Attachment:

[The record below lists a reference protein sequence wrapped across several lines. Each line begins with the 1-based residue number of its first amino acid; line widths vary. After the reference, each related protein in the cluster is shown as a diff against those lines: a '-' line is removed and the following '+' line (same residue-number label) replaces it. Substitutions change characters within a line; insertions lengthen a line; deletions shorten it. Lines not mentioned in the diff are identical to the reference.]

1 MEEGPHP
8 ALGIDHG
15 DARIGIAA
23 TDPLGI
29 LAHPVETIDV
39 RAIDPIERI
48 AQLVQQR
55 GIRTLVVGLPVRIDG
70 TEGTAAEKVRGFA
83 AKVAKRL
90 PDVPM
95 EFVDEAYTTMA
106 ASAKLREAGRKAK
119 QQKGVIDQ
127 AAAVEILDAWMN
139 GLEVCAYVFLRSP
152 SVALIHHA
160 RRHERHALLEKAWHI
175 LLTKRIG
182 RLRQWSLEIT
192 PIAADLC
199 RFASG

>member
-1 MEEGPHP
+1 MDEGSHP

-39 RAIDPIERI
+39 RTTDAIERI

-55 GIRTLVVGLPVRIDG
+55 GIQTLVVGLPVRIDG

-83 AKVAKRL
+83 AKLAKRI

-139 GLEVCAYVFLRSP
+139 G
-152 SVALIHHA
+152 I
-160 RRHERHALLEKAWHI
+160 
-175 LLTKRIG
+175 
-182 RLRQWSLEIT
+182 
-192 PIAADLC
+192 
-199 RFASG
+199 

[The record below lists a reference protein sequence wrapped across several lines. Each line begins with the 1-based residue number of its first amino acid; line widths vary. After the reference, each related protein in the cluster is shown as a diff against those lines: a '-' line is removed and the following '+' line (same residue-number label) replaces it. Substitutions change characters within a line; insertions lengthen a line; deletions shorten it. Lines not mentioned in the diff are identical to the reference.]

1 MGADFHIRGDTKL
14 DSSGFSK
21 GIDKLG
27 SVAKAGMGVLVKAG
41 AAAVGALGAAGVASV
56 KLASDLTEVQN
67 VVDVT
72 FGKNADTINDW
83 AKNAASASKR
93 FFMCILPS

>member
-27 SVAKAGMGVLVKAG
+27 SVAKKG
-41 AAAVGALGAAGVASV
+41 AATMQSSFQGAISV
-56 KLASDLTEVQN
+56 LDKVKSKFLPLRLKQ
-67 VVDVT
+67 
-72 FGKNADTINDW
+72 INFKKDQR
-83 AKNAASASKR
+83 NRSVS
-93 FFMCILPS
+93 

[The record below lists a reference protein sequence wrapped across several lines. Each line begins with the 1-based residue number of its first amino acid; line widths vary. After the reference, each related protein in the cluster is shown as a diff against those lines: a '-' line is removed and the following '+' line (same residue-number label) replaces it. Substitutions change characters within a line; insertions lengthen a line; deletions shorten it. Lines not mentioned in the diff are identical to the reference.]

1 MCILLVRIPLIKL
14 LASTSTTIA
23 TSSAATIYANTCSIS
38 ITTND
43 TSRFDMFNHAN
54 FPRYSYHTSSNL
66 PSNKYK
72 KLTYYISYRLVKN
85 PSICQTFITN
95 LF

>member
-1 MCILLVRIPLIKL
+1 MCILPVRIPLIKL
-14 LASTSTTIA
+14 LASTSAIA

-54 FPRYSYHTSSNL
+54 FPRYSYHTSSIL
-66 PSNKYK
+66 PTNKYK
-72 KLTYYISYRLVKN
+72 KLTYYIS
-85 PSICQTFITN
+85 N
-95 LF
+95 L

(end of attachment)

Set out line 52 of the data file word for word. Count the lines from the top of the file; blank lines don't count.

41 AAAVGALGAAGVASV